"Living in a civilized society means accepting laws that one did not make oneself, and that in any given situation may seem unnecessary; one has no right to complain if punished for breaking them"

No right to even complain. Remarkable.

Chuck said...

There is a very valid school of thought that advocates for the decriminalization of all psychoactive substances. I can engage serious partisans of that school. What I won't do is abide this gaggle of hippie douchebags who claim dope is some sort of national salvation. You have to be stoned in the first place to imagine that pot is some sort of net positive in terms of societal health.

Disclosure:
I stayed stoned as a kid. I had access to the sort of mind bending shit that stoners dream of. I was mister cool. The stuff I smoked was like fucking heroin. Hell, you couldn't even smoke a whole one. It got too tarred up. You'd have to put it out and use it for the next one. Then I quit. I was 17.

Dope is fun. It's called dope for a reason.

The Right Guy said...

I can only imagine how more brilliant you'd be had you never touched the stuff.

Chuck said...

We'll never know. hehe

Then again, there is a certain breed of dipshit who'd have you believe that psychoactive substances increase intelligence.

Stupid? Sure. Mainstream? You bet.

Jemas said...

If I can just interrupt you all patting each other on the backs (and that sentence was a lot more explicit than it came out):

I find this actually quite informative and in the future, whenever I want to instantly illustrate everything wrong with the people who run this site, I will use this post. The quote above illustrates, in a nutshell, everything wrong with Libertarianism (not objectivism though, that has a whole host of other issues in addition) and you post it. To mock it.

You seem to have a stunning lack of self awareness when it comes to this. He has explained to you what your problem is (that you want to benefit from the social contract while ignoring it when you find it personally inconvenient) and you completely ignore it. Where is he wrong? He seems to have you completely pegged. So how is he wrong?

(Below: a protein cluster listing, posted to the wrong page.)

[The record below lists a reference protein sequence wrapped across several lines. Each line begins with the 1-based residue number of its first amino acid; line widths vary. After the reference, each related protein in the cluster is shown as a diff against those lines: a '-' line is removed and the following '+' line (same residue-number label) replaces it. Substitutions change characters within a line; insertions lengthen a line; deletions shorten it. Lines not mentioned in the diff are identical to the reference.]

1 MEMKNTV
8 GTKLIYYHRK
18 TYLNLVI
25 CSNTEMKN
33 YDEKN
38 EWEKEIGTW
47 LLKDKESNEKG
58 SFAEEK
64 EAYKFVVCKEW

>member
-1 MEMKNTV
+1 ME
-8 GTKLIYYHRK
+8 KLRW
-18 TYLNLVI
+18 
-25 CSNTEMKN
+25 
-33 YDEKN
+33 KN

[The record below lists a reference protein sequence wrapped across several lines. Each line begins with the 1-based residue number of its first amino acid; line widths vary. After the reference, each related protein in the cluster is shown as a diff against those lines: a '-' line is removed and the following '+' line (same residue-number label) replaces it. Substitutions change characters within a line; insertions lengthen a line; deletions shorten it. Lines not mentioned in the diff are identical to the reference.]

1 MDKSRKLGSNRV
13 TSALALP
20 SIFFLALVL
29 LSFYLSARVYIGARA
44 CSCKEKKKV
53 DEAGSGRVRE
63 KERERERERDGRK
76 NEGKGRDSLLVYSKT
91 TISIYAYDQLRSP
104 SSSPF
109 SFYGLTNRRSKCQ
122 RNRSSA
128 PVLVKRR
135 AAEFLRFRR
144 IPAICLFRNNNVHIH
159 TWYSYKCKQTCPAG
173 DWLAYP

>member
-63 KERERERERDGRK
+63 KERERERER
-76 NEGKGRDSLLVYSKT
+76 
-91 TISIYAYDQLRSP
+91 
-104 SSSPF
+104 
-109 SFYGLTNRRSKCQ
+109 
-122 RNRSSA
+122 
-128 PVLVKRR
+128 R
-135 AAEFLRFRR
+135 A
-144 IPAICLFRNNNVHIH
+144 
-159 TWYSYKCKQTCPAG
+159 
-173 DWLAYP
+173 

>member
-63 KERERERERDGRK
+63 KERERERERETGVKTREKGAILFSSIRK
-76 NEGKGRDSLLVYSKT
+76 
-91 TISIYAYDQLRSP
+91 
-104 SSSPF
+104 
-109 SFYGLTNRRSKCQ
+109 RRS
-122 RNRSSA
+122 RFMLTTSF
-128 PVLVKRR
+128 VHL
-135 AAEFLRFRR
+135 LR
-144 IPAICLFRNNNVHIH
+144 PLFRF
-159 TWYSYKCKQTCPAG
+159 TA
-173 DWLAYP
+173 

If you want it even more quickly: Society is designed to help everyone, not just you, and it's what keeps us from squatting in cave beating each other with clubs. Want to be liberated? Go to Somalia.

You want to live in an apartment, you pay rent, you follow the rules the landlord set and you try not to act like a dick to your roommates. You want to live in America, you pay taxes, you follow the laws and you respect the decisions your fellow voters made. Simple. As. That.

James
Queens, New York, NY

The Right Guy said...

Social contract? Slaves have a social contract. All I will say is what comes around goes around. We'll see how happy you are when it's your turn.

jgeleff said...

"f that is the case, should drug users be held to the same standard as alcohol? Or higher? I don't fancy getting on the road with more meth heads, heroin addicts etc."

Who says there would be more?
DWI is about INFLUENCE, not what is influencing. There won't be a single other drunk/high driver on the road if drugs were legalized. People who are going to do these drugs are going to do them because they want to, regardless of legality. I don't think that legalization opens flood gates. I'm completely and totally opposed to drug usage, and for that matter alcohol ingestion. FOR ME. I legislate me, you legislate you. You do what you want, remembering that your rights end where mine begin.

jgeleff said...

"You want to live in an apartment, you pay rent, you follow the rules the landlord set and you try not to act like a dick to your roommates. You want to live in America, you pay taxes, you follow the laws and you respect the decisions your fellow voters made. Simple. As. That."

OK, so the voters of CO and WA have passed pot to be legal. The federal government attempts to override. Where's the respect?

jgeleff said...
This comment has been removed by the author.
The Right Guy said...

Jerry: With alcohol, you have the right to drink, but not to drink and drive. Some in the pot community disagree with that, thinking pot doesn't affect the ability to drive or anything else.

Jemas said...

Slaves have a social contract...wow.

I'll be honest, I saw that earlier this morning before work and I was speechless. I had honestly expected a retraction or a correction. But no, that appears to be your rebuttal, so it looks like I've got some explaining to do. Because if only slaves have a social contract, then it looks like we're all slaves, because we've had social contracts all our lives.

Alright so there are a lot of nuances to this that I probably could explain better if I was had been a political science major like my roommate (sorry, I went to Film School) but the basics are, in the absence of any political order or law, people will have unlimited natural freedoms. Downside to this? They're free to rape, murder, pillage etc. to their heart's content. So people form societies, where they give up some (SOME, not all) of their natural freedoms in exchange for security.